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Wireless technology recognition based on RSSI distribution at sub-nyquist sampling rate for constrained devices

Wei Liu (UGent) , Merima Kulin (UGent) , Tarik Kazaz (UGent) , Adnan Shahid (UGent) , Ingrid Moerman (UGent) and Eli De Poorter (UGent)
(2017) SENSORS. 17(9). p.1-23
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Abstract
Driven by the fast growth of wireless communication, the trend of sharing spectrum among heterogeneous technologies becomes increasingly dominant. Identifying concurrent technologies is an important step towards efficient spectrum sharing. However, due to the complexity of recognition algorithms and the strict condition of sampling speed, communication systems capable of recognizing signals other than their own type are extremely rare. This work proves that multi-model distribution of the received signal strength indicator (RSSI) is related to the signals' modulation schemes and medium access mechanisms, and RSSI from different technologies may exhibit highly distinctive features. A distinction is made between technologies with a streaming or a non-streaming property, and appropriate feature spaces can be established either by deriving parameters such as packet duration from RSSI or directly using RSSI's probability distribution. An experimental study shows that even RSSI acquired at a sub-Nyquist sampling rate is able to provide sufficient features to differentiate technologies such as Wi-Fi, Long Term Evolution (LTE), Digital Video Broadcasting-Terrestrial (DVB-T) and Bluetooth. The usage of the RSSI distribution-based feature space is illustrated via a sample algorithm. Experimental evaluation indicates that more than 92% accuracy is achieved with the appropriate configuration. As the analysis of RSSI distribution is straightforward and less demanding in terms of system requirements, we believe it is highly valuable for recognition of wideband technologies on constrained devices in the context of dynamic spectrum access.
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Chicago
Liu, Wei, Merima Kulin, Tarik Kazaz, Adnan Shahid, Ingrid Moerman, and Eli De Poorter. 2017. “Wireless Technology Recognition Based on RSSI Distribution at Sub-nyquist Sampling Rate for Constrained Devices.” Sensors 17 (9): 1–23.
APA
Liu, Wei, Kulin, M., Kazaz, T., Shahid, A., Moerman, I., & De Poorter, E. (2017). Wireless technology recognition based on RSSI distribution at sub-nyquist sampling rate for constrained devices. SENSORS, 17(9), 1–23.
Vancouver
1.
Liu W, Kulin M, Kazaz T, Shahid A, Moerman I, De Poorter E. Wireless technology recognition based on RSSI distribution at sub-nyquist sampling rate for constrained devices. SENSORS. 2017;17(9):1–23.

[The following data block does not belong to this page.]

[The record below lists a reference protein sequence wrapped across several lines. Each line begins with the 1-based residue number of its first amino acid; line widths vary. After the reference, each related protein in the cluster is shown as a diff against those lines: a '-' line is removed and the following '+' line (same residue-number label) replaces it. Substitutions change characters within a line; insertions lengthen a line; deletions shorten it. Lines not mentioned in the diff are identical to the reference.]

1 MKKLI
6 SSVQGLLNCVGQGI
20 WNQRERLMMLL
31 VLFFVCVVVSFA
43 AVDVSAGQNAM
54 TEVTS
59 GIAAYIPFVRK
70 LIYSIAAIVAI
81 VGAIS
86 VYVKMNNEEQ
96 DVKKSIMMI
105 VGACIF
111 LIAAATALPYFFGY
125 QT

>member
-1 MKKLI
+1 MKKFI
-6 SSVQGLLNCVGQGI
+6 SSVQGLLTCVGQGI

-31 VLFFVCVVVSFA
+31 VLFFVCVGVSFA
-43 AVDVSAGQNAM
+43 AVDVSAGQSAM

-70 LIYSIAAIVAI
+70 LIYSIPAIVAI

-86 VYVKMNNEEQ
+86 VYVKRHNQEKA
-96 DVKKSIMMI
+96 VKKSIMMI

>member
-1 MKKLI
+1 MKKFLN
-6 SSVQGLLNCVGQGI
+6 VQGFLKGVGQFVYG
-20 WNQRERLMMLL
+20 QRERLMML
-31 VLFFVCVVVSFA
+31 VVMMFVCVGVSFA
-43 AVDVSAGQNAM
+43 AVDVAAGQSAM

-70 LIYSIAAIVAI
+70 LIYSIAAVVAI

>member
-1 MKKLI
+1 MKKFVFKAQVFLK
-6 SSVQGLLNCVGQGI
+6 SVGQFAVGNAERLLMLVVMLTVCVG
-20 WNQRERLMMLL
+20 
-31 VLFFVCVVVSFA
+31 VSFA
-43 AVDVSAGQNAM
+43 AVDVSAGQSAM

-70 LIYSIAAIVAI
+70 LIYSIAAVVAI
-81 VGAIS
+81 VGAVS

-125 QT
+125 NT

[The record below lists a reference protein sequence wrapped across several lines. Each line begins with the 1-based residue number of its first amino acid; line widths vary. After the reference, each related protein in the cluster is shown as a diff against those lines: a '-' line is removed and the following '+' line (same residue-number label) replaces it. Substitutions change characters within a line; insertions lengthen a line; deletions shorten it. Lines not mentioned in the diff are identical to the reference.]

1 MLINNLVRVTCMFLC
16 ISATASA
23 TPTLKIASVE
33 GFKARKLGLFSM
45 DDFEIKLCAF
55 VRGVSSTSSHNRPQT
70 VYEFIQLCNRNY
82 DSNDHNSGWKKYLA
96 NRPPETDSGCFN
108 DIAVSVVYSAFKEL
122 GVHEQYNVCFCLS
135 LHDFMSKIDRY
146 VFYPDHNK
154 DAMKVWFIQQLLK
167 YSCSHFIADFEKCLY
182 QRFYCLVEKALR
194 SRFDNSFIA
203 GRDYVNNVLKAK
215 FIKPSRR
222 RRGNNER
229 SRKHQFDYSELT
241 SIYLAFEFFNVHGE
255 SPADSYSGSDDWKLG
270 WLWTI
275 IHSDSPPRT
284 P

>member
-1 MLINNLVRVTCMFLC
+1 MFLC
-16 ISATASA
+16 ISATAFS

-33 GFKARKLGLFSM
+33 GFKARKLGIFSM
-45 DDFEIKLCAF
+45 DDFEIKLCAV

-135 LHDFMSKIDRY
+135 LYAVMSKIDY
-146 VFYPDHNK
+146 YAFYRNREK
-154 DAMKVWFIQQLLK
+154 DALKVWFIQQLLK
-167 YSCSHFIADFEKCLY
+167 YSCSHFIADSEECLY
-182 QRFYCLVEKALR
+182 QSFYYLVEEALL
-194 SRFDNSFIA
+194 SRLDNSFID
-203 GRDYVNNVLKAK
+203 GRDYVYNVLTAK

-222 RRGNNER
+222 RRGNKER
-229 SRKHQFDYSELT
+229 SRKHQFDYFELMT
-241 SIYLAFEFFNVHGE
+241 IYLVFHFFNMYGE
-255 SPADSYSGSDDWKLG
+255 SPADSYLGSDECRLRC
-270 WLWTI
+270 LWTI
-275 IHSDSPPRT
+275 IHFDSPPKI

MLA
Liu, Wei, Merima Kulin, Tarik Kazaz, et al. “Wireless Technology Recognition Based on RSSI Distribution at Sub-nyquist Sampling Rate for Constrained Devices.” SENSORS 17.9 (2017): 1–23. Print.
@article{8539090,
  abstract     = {Driven by the fast growth of wireless communication, the trend of sharing spectrum among heterogeneous technologies becomes increasingly dominant. Identifying concurrent technologies is an important step towards efficient spectrum sharing. However, due to the complexity of recognition algorithms and the strict condition of sampling speed, communication systems capable of recognizing signals other than their own type are extremely rare. This work proves that multi-model distribution of the received signal strength indicator (RSSI) is related to the signals' modulation schemes and medium access mechanisms, and RSSI from different technologies may exhibit highly distinctive features. A distinction is made between technologies with a streaming or a non-streaming property, and appropriate feature spaces can be established either by deriving parameters such as packet duration from RSSI or directly using RSSI's probability distribution. An experimental study shows that even RSSI acquired at a sub-Nyquist sampling rate is able to provide sufficient features to differentiate technologies such as Wi-Fi, Long Term Evolution (LTE), Digital Video Broadcasting-Terrestrial (DVB-T) and Bluetooth. The usage of the RSSI distribution-based feature space is illustrated via a sample algorithm. Experimental evaluation indicates that more than 92\% accuracy is achieved with the appropriate configuration. As the analysis of RSSI distribution is straightforward and less demanding in terms of system requirements, we believe it is highly valuable for recognition of wideband technologies on constrained devices in the context of dynamic spectrum access.},
  articleno    = {2081},
  author       = {Liu, Wei and Kulin, Merima and Kazaz, Tarik and Shahid, Adnan and Moerman, Ingrid and De Poorter, Eli},
  issn         = {1424-8220},
  journal      = {SENSORS},
  keyword      = {IBCN},
  language     = {eng},
  number       = {9},
  pages        = {2081:1--2081:23},
  title        = {Wireless technology recognition based on RSSI distribution at sub-nyquist sampling rate for constrained devices},
  url          = {http://dx.doi.org/10.3390/s17092081},
  volume       = {17},
  year         = {2017},
}

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